Forced-Air Distribution System During Heating Season (PDF)
Forced-Air Distribution System During Cooking Season (PDF)
The HVAC (Heating, Ventilation & Air-Conditioning) Systems
OK. We've talked about the envelope. Now let's turn our attention to the HVAC system. This system is made up of the following components.
- Distribution System
- 'A' Coil
Each of these systems serves a specific purpose. We'll discuss the furnace first.
FurnaceThe furnace is the thing that creates heat. Through a thermal reaction it releases stored Btu's of heat in a fuel (gas, propane, electricity, wood, the earth, etc) into our dwellings to create a comfortable environment. Furnaces have evolved over time just as the building envelope, but for our immediate purposes we'll simply talk about the most modern and common types of furnaces.
The most common fuel used in furnaces in today is natural gas. Sometimes natural gas is simply referred to as gas. Gas is primarily measured in units called therms. A therm is a commercial unit of heat energy. Gas can also be measured in cubic feet, Btu's kBtu's (thousands of Btu's) or MMBtu's (millions of Btu's). 1 therm = 100,000 Btu's = 1 Kbtu = .10 MMBtu's = (approx) 96.7 cu.ft. of natural gas.
Gas furnaces have an efficiency rating that describes how well they convert the stored Btu's of heat in the fuel into actual Btu's of heat. Furnaces are sized according to the number of Btu's heat they can produce/hour of operation.
If you look at your furnace's ID tag it might say the brand name and then it might say something like 90kBtu output, 90%EFF. First 90kBtu output means that your furnace can supply a maximum of 90,000 Btu's/hour of heat output. Second 90%EFF means that of the total number of Btu's of heat energy stored in the fuel it utilizes (in this case gas), it can convert 90% of those stored Btu's into actual heat output. So for every therm (100,000 Btu's) of gas your furnace brings in off the gas line, it can create 90,000 Btu's of heat output. (Remember that 1 therm = 100,000Btu's of heat. 90% of that amount = 90,000Btu's or 90kBtu.)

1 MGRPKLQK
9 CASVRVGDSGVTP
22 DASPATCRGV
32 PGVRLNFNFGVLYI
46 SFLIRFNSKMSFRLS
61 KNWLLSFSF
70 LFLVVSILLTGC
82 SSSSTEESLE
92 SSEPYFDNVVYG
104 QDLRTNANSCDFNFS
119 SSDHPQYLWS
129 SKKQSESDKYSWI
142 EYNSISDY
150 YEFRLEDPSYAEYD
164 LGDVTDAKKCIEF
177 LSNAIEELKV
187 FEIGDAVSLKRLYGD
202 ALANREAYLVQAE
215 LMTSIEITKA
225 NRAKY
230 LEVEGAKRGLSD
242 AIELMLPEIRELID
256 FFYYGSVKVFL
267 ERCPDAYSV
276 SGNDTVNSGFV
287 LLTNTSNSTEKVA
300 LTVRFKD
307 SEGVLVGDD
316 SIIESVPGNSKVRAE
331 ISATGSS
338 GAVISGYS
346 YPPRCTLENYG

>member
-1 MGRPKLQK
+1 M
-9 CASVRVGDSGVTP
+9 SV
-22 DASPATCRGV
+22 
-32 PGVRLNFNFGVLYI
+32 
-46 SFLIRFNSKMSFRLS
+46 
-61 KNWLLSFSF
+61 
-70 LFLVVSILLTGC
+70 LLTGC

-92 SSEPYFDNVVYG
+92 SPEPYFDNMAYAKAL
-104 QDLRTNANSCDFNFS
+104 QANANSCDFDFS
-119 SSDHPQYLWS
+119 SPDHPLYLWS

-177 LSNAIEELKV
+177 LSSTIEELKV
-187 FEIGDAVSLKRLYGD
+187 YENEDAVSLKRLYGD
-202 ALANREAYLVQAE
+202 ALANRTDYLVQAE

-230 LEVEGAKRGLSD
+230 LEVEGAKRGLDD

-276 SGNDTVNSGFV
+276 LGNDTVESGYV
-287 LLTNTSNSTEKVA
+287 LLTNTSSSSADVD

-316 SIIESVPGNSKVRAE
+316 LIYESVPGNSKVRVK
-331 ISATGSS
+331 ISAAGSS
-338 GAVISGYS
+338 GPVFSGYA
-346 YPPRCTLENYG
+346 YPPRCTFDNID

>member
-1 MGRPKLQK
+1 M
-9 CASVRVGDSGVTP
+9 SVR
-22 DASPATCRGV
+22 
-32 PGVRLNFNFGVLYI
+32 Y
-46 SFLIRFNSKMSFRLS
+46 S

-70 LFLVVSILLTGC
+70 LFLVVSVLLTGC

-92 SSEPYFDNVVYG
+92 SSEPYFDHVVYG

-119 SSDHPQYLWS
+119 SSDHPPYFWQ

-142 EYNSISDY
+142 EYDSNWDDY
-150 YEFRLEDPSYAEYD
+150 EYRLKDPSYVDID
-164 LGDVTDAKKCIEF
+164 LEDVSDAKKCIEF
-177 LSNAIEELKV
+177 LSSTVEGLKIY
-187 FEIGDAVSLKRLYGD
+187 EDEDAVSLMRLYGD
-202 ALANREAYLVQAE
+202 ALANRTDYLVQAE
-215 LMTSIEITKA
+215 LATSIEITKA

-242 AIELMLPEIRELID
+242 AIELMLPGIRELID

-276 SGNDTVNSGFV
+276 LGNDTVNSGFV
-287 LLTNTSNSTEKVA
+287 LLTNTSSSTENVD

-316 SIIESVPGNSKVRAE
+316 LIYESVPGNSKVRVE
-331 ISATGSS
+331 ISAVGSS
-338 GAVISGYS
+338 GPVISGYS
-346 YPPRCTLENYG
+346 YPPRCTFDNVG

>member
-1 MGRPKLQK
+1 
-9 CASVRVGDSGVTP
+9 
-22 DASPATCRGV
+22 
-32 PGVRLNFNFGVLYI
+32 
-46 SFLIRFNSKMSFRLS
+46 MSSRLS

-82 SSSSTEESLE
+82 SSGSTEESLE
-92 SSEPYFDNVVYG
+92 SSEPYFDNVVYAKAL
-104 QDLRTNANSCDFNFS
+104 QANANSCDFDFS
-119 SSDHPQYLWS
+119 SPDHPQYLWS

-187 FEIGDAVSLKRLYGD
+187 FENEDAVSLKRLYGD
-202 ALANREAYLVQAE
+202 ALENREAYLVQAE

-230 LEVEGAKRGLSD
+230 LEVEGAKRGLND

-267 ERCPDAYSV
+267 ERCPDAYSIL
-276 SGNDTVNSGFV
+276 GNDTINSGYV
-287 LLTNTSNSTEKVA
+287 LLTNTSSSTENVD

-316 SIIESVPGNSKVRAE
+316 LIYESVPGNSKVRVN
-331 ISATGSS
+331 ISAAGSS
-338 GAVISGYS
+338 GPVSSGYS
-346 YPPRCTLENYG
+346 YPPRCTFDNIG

Efficiency on furnaces is also measured in AFUE, HSPF & COP. These are less common and are utilized mostly by manufacturers and pointy headed lab nerds, but you still should know what they are.
- AFUE = Annual Fuel Utilization Efficiency (utilized on furnaces & boilers)
- HSPF = Heating Seasonal Performance Factor (utilized on air-source heat pumps)
- COP = Co-efficient Of Performance (utilized on ground-source heat pumps)
Furnaces are not to be confused with distribution systems. They literally just convert stored Btu's in a particular fuel into actual Btu's of heat. How you move those Btu's throughout your home is dependent on the distribution system.
Distribution SystemThe distribution system in a home is the system that carries the heat from the furnace to the rooms. There are two primary types of distribution systems such as:
Forced-air is the most common. A forced-air system employs a series of enclosed ducts and a large blower to move air through the furnace and out to the rooms and back to the furnace. It cycles the air frequently in order to move Btu's efficiently.
Your furnace probably utilizes this system. If you look at your furnace you'll probably notice a large metal trunk going into the bottom (return air drop). There is probably a place for a filter (which you probably haven't changed for several monthsJ) and a return air grill. If you turn your furnace fan on, you'll notice that this grill will begin to suck air. This trunk is called the return or return air drop.